The web gave us the perfect “nowhere.” A Star Trek fan in Houlton, Maine can talk with another fan from ReykjavÃk, Iceland, without thinking a thing about it. We can be anywhere, and if you follow through, anywhen, and thus, we don’t need proximity to build relationships (or customers, or much of anything). The first web, the brochure web, gave way to the second web, the two-way web. What if the third web is about the relationship of things and places between the physical world and the placeless, timeless world? I’m calling this vplaces (more in a bit).
Our web has already shifted. Bridges tell us when they are up and down. Laundry rooms report their status. The web of things now connects the physical world with the web world. Here’s where my thinking started getting into something else.
vplaces, pplaces, and tplaces
The web of nowhere relates to vplaces. You might be thinking Second Life. I’m not. Well, okay. Second Life can be part of it. But the web of nowhere is the web we have today. I can write this blog post anywhere in the world (Seattle, Boston, Fresno). You can read it anywhere (Mumbai, Glasgow, Detroit). It’s the web of “it doesn’t matter where things are.”
The web of nowhere is not necessarily real time, either. Blogs and plenty of websites Thus, the web of nowhen is also the non-realtime. As we’re starting to become more and more interested in realtime, with tools like FriendFeed and other lifestreaming devices and applications, there’s also more and more pull for the time-shifted web, or tplaces.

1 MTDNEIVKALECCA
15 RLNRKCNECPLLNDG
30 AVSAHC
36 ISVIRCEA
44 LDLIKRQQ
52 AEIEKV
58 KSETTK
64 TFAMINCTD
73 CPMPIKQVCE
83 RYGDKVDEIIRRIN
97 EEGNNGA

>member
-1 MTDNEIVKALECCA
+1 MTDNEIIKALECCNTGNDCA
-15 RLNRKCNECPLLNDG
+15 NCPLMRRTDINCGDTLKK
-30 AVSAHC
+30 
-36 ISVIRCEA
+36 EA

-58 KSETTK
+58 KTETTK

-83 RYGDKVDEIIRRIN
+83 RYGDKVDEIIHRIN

What do I mean? Phone calls are synchronous. The real-time web is synchronous. Events and real space activities are synchronous. But there’s value in time-displaced events, too. For instance, if I mix a combo of physical world places (pplaces) and timeshifted information (tplaces), I get services like BrightKite, where I can leave notes in the air in a place for someone to come along and find them.
What other combos are there? If you mix vplaces and pplaces, there are many opportunities. Think about all the various Apple iPhone apps that use GPS as one component, like NIN Access. Think about Microsoft Tag. Think about situations where the web doesn’t have to be a static page any more. Think about a web that comes together are things, around objects talking to each other and us, around places that are a mix of physical and otherwise.
What Am I Ranting About?
I admit this doesn’t have immediate and obvious application, and yet it does. To me, it does. I see this as clearly as anything. To me, if you design for the web of today, you’ll get what everyone else has. If you start planning for these new webs, of places, of timeshifting, of mapping the physical into the web and back again, you’ll start to find the new vectors, the new possibilities.
What does this say to you? Anything? Did your eyes light up?